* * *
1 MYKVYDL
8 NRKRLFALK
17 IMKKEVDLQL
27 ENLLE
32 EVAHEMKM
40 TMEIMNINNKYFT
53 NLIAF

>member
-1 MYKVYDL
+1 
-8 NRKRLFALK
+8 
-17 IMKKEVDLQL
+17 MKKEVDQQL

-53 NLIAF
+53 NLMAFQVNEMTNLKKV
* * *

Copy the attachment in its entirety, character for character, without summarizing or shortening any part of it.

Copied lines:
1 MYKVYDL
8 NRKRLFALK
17 IMKKEVDLQL
27 ENLLE
32 EVAHEMKM
40 TMEIMNINNKYFT
53 NLIAF

>member
-1 MYKVYDL
+1 
-8 NRKRLFALK
+8 
-17 IMKKEVDLQL
+17 MKKEVDQQL

-53 NLIAF
+53 NLMAFQVNEMTNLKKV